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Outliers: The Story of Success

July 19, 2009

Filed under: life,review — Terry Wohlers @ 10:32

What makes someone extraordinarily successful? Being very bright and getting a good education help, but Malcolm Gladwell, author of Outliers, explains that there’s many other factors at work. For example, Bill Gates, at age 13, was given unlimited access to a computer terminal at a time when top computer science professors didn’t have similar access. According to Gladwell, the Beatles, before it became a success, performed in Hamburg, Germany eight hours a day, seven days a week for a year. In both cases, more than 10,000 hours of experience were accumulated, which Gladwell said is key.

Opportunities present themselves. Gates and the Beatles capitalized on them and worked extremely hard. Talent played a role, but it wasn’t talent alone that led to their remarkable success. Perhaps this is obvious, but Gladwell explains the forces at work in a clever and enlightening way. He had my attention from beginning to end.

Timing also plays a key role in success, Gladwell said. For example Gates, Sun Microsystems founder Bill Joy, and Apple’s Steve Jobs were born within six months of one another. Gladwell argues that if they—and others that experienced great success in computing—had not been born in late 1954 or 1955, they probably would not have experienced the success they did. Bill Gates would not be Bill Gates, as we know him.

Gladwell goes on to say why it’s unlikely for someone born in December to become a professional hockey player. Most elite hockey players are born in the first three months of the year and Gladwell explains way.

I found Outliers to be a fascinating read and one that I highly recommend. Gladwell makes clear that if someone is bright, benefits from some luck, and puts in 10,000 hours of hard work, he or she can go to great heights in life. You don’t have to be a genius or attend a top university to experience extraordinary success.

If you have not yet read Outliers, you should. It’s an excellent book.

Additive Manufacturing Roadmap

July 2, 2009

Filed under: additive manufacturing,event,future — Terry Wohlers @ 15:26

The National Center for Manufacturing Sciences led the development of a roadmap for the additive manufacturing (AM) industry in 1998. The effort was supported by many industrial, government, and academic organizations in the U.S. and it led to a report titled The Road to Manufacturing. It served as a useful guide, although I believe it was the work leading up to the document that was of most value. As Dwight Eisenhower once said, and I will paraphrase: Plans are useless, but planning is indispensable.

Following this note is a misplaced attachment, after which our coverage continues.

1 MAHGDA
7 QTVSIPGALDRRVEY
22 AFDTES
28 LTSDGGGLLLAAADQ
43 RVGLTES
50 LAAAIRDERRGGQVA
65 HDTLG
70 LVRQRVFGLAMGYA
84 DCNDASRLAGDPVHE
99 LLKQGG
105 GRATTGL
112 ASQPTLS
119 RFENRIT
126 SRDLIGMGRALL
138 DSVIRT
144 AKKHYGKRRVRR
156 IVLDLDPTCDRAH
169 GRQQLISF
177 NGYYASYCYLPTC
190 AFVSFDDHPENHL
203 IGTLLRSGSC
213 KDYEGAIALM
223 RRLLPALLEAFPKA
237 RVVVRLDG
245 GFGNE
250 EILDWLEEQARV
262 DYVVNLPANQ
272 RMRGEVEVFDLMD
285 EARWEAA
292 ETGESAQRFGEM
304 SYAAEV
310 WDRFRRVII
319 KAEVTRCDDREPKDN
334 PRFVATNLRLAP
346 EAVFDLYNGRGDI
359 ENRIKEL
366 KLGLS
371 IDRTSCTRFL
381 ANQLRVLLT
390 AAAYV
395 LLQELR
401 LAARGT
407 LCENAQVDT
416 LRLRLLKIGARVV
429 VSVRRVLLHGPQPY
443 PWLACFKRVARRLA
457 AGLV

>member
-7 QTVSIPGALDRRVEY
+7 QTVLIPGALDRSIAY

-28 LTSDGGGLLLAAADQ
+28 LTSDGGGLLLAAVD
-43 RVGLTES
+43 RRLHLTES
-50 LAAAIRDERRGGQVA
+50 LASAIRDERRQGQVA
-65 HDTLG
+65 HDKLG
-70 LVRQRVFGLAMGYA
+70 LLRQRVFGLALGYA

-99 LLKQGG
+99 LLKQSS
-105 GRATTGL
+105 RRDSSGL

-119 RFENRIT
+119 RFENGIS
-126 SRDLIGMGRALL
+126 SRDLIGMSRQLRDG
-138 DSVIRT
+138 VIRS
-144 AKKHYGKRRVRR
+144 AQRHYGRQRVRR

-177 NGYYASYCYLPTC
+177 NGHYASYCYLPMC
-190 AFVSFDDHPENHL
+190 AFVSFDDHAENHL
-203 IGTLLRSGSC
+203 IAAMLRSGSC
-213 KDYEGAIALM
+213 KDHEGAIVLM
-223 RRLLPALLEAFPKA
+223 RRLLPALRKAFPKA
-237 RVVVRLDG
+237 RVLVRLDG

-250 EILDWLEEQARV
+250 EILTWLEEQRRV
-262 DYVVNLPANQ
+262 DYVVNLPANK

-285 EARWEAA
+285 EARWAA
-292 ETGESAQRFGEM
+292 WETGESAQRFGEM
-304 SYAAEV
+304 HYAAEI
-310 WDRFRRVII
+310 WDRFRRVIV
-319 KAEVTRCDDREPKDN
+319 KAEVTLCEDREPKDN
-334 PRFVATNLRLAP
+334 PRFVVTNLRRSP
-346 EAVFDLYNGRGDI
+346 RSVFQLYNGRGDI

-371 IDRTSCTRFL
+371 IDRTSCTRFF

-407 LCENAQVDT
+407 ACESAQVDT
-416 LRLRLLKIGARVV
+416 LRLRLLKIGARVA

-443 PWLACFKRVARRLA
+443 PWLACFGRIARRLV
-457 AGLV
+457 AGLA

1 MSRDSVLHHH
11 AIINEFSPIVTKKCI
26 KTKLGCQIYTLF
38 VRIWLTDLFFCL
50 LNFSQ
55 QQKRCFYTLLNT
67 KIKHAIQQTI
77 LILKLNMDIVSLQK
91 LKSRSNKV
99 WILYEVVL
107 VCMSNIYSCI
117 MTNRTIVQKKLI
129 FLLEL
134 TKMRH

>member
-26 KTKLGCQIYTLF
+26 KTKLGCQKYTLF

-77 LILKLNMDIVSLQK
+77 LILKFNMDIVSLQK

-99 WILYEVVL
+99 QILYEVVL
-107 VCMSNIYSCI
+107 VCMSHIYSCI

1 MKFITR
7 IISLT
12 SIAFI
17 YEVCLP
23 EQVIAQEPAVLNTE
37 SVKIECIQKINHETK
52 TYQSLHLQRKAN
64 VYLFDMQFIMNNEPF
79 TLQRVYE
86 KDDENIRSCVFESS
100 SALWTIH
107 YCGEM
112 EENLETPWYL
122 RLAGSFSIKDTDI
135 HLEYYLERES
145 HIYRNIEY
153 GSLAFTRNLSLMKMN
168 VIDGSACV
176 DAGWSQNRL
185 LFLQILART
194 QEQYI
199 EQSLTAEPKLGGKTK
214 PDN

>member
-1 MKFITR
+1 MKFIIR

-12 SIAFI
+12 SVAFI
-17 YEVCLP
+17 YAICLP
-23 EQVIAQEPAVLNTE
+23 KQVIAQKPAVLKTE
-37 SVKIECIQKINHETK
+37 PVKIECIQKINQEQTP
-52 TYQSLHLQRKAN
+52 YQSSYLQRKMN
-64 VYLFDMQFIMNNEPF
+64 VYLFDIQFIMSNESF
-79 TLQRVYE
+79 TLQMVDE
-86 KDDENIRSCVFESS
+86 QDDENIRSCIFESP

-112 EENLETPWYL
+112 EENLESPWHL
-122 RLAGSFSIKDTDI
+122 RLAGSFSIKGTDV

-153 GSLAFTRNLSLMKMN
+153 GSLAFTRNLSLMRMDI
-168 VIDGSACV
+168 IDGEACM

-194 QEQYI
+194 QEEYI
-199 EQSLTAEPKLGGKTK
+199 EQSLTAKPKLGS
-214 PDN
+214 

Little organization on the national level has occurred over the past 10 years in the U.S. This has been a little puzzling to some, especially when considering the vast economic and strategic benefits of AM technology. To some degree, the AM industry—particularly in the U.S.—has struggled with focus and direction. This, however, is beginning to change. One cause is the recent launch of the ASTM International Committee F42 on Additive Manufacturing, an effort concentrating on the development of industry standards. (See this blog commentary.) Another is an event titled Roadmap for Additive Manufacturing (RAM) Workshop, held in March 2009 in Washington, DC.

Sixty-five experts from academia, industry, and government attended the RAM Workshop. Its purpose: to develop a roadmap for research in additive manufacturing for the next 10-12 years. The effort was led by David Bourell of the University of Texas at Austin, Ming Leu of Missouri University of Science and Technology, and David Rosen of Georgia Institute of Technology. These three individuals, and those at the workshop, worked together to create a new roadmap. Sponsors were the National Science Foundation and the Office of Naval Research.

The workshop, and the work that followed, resulted in 26 research recommendations. Among them: 1) produce a new foundation for CAD systems to overcome modeling limitations associated with building AM parts, 2) create closed-loop and adaptive control systems with feed-forward and feedback capabilities for AM machines, 3) develop and identify sustainable (green) materials that are recyclable, reusable, and biodegradable, 4) develop training programs with certifications for industry practitioners, 5) develop and adopt internationally recognized standards, such as those initiated by ASTM Committee F42, and 6) establish a national test bed center with AM machines and expert users to leverage equipment and human resources in future research.